Never a dull moment on tour – a locksmith, cold dinner, and a bucket of beer

Arriving at the London flat, we knew it wasn’t going well. Our tour manager Brian (not his real name) organised a flat through Air BnB, rather than stick us in a hotel. There were four of us, and it made financial sense. The problem was, there were two beds, not four, as Brian had thought. Luckily we were only three that night, so we made it work. The place was clean, but there was no internet, no TV… Not much of anything other than beds; an otherwise empty place, where it seems no one had lived for some time.

A man received us; clean-cut, shaven head, thin. Pleasant enough, but nervous. He wasn’t the owner/landlord, he was an agent, a cleaner, a go-between if you will. He handed us a set of keys and we settled in. Two of us went to the pub soon after and got trashed. We returned, stumbled another beer into us, and went to bed. 

The following morning we were a little hungover, but mobile. I went out for breakfast leaving the keys, and upon my return, Harry (not his real name) let me back in. He had been out while I was out, but Mark had let him in. 

Our ride turned up, and we pulled the door shut behind us. This is the first time all three of us had left the flat. We went to work, setting up for a showcase gig in a basement venue, lugging heavy equipment down and back up the stairs. 

We returned to the flat in the early evening, and found ourselves locked out. The Yale lock worked just fine, but the deadbolt was on, and we had no key for it. The nervous cleaner must have visited during the day and forgotten we hadn’t a key for the deadlock. The funny thing at this point is, Harry is carrying a bucket of beer we took back from the venue. The plan was to leave the beer in the flat, splash some water on our faces, and head out to eat. But all we could do was leave a bucket of beer at the door. I phoned Brian to apprise him, and we went off to eat. Indian. Mark and Rick met us there. They had already been put up in a hotel, leaving Harry and I with the flat.

While we were out, things started to kick off. The landlord said there was only ONE set of keys, and we had them. We were convinced someone had locked the deadbolt, because we sure as anything didn’t have the key for it. I ordered my dinner, and phone calls and texts flew through the air. Soon enough I had to abandon my food (before tasting a single bite) to babysit a locksmith. The landlord insists we have to pay.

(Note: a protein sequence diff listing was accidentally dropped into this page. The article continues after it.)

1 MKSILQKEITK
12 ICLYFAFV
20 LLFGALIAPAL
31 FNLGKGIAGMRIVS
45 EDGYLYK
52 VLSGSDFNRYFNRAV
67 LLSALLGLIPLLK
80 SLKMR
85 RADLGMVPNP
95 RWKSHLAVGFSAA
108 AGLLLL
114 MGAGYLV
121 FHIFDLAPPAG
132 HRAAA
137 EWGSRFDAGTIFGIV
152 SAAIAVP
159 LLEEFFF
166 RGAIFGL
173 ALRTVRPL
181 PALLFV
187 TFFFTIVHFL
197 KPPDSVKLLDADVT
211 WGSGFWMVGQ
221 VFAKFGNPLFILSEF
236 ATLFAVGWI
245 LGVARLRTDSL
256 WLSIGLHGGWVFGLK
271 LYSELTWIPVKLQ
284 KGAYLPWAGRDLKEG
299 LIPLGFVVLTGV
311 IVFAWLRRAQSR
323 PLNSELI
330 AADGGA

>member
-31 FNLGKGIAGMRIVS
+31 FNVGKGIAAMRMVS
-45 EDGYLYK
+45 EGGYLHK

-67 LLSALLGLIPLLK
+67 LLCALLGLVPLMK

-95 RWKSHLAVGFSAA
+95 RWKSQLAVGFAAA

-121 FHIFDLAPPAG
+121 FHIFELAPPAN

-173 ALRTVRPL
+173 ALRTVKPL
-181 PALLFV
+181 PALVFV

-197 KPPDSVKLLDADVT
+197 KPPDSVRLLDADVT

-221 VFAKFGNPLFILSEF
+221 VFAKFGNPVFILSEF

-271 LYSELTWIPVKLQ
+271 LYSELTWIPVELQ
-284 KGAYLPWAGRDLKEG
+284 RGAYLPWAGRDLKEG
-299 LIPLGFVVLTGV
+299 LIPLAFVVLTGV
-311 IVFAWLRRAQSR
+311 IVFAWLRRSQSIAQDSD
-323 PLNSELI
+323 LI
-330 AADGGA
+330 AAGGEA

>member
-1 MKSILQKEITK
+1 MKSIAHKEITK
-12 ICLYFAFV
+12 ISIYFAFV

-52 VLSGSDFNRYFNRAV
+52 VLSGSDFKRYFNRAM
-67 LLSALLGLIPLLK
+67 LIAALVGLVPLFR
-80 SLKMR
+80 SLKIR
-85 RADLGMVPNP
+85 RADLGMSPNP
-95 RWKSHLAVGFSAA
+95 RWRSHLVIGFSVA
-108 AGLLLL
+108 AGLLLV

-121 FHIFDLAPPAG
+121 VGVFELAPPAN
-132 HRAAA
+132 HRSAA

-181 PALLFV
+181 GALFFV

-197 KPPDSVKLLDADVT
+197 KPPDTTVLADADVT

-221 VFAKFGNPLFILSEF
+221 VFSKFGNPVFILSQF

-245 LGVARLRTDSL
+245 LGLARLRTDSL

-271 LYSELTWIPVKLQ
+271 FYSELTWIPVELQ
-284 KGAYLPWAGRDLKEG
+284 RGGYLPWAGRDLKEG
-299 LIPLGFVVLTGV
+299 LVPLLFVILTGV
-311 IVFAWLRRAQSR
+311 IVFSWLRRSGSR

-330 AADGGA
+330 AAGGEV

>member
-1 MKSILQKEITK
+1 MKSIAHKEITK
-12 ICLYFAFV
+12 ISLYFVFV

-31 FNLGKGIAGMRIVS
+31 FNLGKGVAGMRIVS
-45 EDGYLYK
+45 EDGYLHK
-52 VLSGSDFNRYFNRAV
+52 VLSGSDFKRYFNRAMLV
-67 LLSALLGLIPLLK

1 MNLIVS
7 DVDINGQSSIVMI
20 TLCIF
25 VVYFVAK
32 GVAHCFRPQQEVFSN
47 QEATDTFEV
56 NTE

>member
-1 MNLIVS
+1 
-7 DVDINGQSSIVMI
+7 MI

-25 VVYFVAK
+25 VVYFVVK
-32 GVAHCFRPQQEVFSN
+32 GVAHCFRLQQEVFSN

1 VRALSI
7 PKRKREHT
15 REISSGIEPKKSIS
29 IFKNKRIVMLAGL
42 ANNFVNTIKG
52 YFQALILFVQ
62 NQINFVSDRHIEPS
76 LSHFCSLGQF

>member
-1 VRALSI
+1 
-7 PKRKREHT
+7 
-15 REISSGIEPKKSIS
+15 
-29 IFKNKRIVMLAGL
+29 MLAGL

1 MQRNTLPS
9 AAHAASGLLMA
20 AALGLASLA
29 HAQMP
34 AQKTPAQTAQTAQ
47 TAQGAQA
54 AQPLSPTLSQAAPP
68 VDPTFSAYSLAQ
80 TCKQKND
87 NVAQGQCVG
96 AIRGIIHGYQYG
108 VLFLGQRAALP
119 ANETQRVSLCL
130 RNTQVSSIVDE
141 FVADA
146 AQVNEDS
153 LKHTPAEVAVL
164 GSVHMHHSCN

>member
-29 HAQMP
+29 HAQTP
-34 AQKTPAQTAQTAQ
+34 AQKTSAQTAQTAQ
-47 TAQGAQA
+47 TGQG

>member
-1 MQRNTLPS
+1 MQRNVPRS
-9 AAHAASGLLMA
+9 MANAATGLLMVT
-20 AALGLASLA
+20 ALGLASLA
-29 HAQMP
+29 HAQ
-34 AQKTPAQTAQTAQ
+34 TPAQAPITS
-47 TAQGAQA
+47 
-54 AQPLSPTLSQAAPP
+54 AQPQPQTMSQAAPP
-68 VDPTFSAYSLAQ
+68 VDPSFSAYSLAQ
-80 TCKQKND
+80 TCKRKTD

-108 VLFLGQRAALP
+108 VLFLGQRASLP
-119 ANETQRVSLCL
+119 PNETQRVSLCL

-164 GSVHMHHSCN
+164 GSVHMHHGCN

Neighbours stick their heads into the hallway upon hearing a DeWalt cordless boring its way through an already damaged door. Eventually we get in. The deadbolt in question is one of those ‘close behind you’ types, spring loaded, locking automatically. The simplest explanation now is that one of us (probably me because if there’s a way to screw something up, I’ll find it) had engaged the lock last night, for extra security. No matter when it was engaged, it was never a problem because the flat was never empty; until this morning.

But the question is, what kind of landlord has only one set of keys? Even better, he says there is NO key for that spring-loaded deadbolt. Why… the eff… Would you let your place out, knowing there’s a lock with no key? And why would your agent not think to tell a tenant? Why not even have a note stuck to the inside, explaining there is no key? 

Back in 2013 my family and I rented a houseboat on an Amsterdam canal. That was through Air BnB, and oddly enough, there was a lock with no key. The owner/agent made sure to explain it to us. No problem. But here in Belsize Park, logic takes a holiday. 

Fizz, whirr the drill spins, and with the help of an awl, we’re in. Rick brings me a doggy bag from the restaurant; my food is room temperature and not all that great. Potato-something-or-other.

Next is the matter of paying the locksmith. Landlord thinks this is all our fault, and he’s somewhere else in England anyway. The cleaner/agent wants nothing to do with this. Brian is texting me, saying we should scarper. But it’s bad karma to leave the locksmith in the lurch; he’s a good guy. Young family man, plays bass, spins the discs in his spare time. This was supposed to be his day off. Over the phone the landlord is berating him, treating him like an arbiter in this mess. That ain’t right. Anyway, the locksmith is flabbergasted, as a guy who knows locks, why anyone would let their place out with an unknown lock. I pay him. Fortunately he can take a card, because none of us have any cash.

Brian booked Harry and I into the same hotel as Rick and Mark. Our luggage and the bucket of beer need a new home. We bid goodbye to the locksmith, tell him to take a few beers, and off we trot. I shut the door (minus one lock) behind us, and pop the keys through the letterbox, leaving the ordeal behind us. But…

Brian phones: “What did you do with the keys?”

Me: “I did what I always do in these situations, I left them inside.”

Brian: (Long, empty pause.) “That’s the only set.”

Me: “Whoops.”

I guess the locksmith will have another job.

Our dutiful sherpa


Add yours →

  1. Wonderful, funny post! 🍺

    Date: Tue, 26 May 2015 09:05:26 +0000

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